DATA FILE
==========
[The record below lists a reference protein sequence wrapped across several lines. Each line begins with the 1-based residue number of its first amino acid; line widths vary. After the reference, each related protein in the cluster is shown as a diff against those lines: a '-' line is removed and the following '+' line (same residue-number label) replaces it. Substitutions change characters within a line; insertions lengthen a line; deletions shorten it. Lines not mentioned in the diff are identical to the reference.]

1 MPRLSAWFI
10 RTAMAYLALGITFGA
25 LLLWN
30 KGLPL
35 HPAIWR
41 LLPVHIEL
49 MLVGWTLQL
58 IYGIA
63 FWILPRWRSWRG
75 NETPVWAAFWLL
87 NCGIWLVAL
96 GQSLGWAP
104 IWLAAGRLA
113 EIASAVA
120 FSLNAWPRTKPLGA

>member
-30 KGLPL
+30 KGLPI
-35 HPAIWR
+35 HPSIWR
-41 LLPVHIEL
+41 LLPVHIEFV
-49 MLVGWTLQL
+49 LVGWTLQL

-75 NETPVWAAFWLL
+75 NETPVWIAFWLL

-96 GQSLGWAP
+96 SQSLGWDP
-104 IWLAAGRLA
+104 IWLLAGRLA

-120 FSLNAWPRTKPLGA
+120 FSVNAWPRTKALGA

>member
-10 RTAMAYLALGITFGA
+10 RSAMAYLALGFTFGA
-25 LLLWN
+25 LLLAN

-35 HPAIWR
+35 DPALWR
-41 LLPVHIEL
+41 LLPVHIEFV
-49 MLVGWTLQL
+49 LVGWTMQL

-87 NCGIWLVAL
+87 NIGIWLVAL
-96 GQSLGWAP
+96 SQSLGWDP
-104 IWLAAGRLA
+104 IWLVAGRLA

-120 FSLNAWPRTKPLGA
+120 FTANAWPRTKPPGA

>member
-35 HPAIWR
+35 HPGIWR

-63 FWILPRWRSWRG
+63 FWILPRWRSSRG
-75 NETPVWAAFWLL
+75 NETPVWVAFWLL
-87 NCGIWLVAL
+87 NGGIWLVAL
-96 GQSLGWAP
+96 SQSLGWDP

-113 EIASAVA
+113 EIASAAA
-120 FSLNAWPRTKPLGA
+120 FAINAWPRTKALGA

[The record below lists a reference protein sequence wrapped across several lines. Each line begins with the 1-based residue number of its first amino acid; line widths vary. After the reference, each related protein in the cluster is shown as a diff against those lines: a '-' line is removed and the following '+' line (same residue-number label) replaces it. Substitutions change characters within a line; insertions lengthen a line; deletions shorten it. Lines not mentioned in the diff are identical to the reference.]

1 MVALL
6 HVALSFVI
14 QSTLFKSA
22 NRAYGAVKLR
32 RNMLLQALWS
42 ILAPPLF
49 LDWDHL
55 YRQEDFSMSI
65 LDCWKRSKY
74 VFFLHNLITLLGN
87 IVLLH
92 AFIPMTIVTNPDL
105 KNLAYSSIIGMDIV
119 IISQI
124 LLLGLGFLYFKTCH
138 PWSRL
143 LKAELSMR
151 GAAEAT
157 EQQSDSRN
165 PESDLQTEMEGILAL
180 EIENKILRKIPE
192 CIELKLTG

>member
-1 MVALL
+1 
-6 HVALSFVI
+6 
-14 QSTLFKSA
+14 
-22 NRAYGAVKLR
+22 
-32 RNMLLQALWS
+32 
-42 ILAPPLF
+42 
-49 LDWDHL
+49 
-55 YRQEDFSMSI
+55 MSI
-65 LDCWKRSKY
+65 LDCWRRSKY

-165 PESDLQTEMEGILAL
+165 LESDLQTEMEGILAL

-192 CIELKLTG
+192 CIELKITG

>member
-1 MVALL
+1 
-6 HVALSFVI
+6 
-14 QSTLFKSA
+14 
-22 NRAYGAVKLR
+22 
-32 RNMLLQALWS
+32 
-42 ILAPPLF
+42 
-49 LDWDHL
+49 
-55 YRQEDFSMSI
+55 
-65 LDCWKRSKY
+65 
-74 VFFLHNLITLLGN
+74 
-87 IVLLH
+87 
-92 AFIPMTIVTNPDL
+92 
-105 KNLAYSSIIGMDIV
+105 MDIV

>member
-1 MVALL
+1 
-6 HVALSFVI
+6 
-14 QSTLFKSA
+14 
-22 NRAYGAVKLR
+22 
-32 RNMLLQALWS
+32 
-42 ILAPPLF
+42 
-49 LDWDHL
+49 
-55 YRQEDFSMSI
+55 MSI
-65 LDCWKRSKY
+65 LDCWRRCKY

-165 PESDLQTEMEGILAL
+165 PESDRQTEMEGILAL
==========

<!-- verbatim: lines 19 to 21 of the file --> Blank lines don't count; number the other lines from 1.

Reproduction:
+30 KGLPI
-35 HPAIWR
+35 HPSIWR